Learning to Live with It

The third plague happened when Aaron struck the earth with his staff, and the dust became a swarm of “gnats,” but what are gnats? The Hebrew word doesn’t help us very much. It’s only found here in Exodus 8 and Psalms 105:31, which is referring to this event. The word refers to tiny two-winged insects. They could be either gnats or mosquitoes. (Although the American Standard Version, King James Version, New King James Version, and English Revised Version translate it as “lice”! The New English Bible, for some reason, has “maggots.”). The notable point of this plague is that the Egyptian magicians couldn’t reproduce it with their trickery. I like what D.K. Stuart says about this event:

What is notably different about the third plague is the failure of the magicians. They had been able to make it look as if they could change water into blood and produce frogs by their magical arts. But what magician has ever done a trick with trained mosquitoes?[1]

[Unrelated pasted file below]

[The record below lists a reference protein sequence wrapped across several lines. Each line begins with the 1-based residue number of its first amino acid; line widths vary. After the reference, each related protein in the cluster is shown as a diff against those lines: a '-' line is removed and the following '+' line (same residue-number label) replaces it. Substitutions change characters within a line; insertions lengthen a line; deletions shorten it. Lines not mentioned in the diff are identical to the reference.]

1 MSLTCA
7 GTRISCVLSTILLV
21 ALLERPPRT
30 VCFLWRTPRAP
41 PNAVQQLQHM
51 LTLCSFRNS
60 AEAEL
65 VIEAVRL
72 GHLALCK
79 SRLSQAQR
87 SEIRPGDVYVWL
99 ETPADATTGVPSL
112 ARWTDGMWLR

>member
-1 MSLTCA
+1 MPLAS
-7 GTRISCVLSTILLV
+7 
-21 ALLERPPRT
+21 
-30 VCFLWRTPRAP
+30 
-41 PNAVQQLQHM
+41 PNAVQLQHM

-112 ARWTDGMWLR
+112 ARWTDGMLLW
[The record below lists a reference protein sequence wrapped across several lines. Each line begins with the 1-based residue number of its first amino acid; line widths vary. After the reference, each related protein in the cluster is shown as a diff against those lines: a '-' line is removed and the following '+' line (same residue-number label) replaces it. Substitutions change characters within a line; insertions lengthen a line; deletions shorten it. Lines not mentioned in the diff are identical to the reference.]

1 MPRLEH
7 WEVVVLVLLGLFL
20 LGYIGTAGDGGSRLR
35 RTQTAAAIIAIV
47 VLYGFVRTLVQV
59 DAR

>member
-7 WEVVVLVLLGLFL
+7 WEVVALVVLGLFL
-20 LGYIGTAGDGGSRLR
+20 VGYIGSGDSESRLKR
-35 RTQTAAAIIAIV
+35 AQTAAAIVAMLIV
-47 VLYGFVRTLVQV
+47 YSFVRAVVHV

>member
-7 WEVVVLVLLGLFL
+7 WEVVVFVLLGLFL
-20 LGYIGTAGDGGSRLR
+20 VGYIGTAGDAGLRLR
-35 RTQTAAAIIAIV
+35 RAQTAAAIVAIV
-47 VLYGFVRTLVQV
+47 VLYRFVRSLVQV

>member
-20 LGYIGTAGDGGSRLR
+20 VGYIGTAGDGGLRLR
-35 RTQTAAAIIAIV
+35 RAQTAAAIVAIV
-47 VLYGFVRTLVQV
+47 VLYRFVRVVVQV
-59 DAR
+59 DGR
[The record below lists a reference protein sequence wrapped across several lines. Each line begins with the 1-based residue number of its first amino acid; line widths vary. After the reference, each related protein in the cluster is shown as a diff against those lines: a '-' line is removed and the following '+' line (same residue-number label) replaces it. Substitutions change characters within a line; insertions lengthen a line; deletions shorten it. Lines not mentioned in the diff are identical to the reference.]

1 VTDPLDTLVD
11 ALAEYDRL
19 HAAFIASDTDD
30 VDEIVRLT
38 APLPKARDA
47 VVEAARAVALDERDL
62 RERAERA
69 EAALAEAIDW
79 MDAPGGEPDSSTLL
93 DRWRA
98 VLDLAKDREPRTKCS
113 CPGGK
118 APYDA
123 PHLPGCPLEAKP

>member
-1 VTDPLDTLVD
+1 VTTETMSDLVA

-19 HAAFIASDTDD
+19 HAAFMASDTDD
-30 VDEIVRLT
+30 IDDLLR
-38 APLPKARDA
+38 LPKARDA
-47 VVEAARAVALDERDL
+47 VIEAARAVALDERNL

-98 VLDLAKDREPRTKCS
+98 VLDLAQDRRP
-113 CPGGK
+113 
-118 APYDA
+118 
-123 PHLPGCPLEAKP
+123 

Let’s reread the text:

Then the Lord said to Moses, “Say to Aaron, ‘Stretch out your staff and strike the dust of the earth, so that it may become gnats in all the land of Egypt.’” And they did so. Aaron stretched out his hand with his staff and struck the dust of the earth, and there were gnats on man and beast. All the dust of the earth became gnats in all the land of Egypt. The magicians tried by their secret arts to produce gnats, but they could not. So there were gnats on man and beast. Then the magicians said to Pharaoh, “This is the finger of God.” But Pharaoh’s heart was hardened, and he would not listen to them, as the Lord had said (Exodus 8:16–19).

Whether you picture gnats, mosquitoes, lice, or maggots, the effect is the same. It’s not pretty! I would have to agree with the magicians, “This is the finger of God.” What I can’t understand is Pharaoh’s reaction. He “hardened” his heart. He didn’t even ask for this plague to be lifted!

Sometimes we turn a blind eye to sin. Perhaps we have become so accustomed to it, we no longer even see it, or, worse, we no longer care. Have we learned to live with the bugs?

  [1] Stuart, D. K. (2006). Exodus (Vol. 2, p. 211). Nashville: Broadman & Holman Publishers.

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